Posted by Neill Abayon
BIRMINGHAM, Ala. – Starting a weight-loss regimen significantly reduces urinary incontinence for women, according to researchers at the University of Alabama at Birmingham (UAB) and the University of California, San Francisco.
A six-month program of diet, exercise and behavior modification resulted in a loss of 17 pounds and nearly one-half (47 percent) fewer incontinence episodes per week on average, the study authors said.
By contrast, an information-only program on diet and exercise without any direct weight-loss training led to a loss of 3 pounds and 28 percent fewer incontinence episodes per week on average, the researchers said.
The results are published in the New England Journal of Medicine.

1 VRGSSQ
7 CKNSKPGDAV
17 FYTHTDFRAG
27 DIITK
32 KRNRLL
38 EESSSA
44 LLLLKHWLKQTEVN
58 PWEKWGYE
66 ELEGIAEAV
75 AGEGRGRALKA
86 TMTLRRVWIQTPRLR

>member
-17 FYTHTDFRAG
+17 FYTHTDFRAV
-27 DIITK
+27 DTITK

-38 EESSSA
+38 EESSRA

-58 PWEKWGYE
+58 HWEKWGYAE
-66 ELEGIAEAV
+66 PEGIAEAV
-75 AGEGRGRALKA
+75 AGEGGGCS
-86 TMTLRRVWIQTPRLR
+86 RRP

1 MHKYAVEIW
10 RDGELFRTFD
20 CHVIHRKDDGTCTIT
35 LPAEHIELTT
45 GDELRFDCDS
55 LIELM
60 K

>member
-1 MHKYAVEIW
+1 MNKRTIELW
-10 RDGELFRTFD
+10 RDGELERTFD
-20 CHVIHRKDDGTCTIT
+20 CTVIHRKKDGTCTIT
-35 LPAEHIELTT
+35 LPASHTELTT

"Earlier research has shown that behavioral weight-loss programs have many benefits, including decreasing blood pressure and helping to fight off diabetes. Here we've shown that weight loss has measurable impact on reduced incontinence," said Frank Franklin, M.D., Ph.D., a UAB professor in the School of Public Health and a co-author on the NEJM study.
Read the full article here.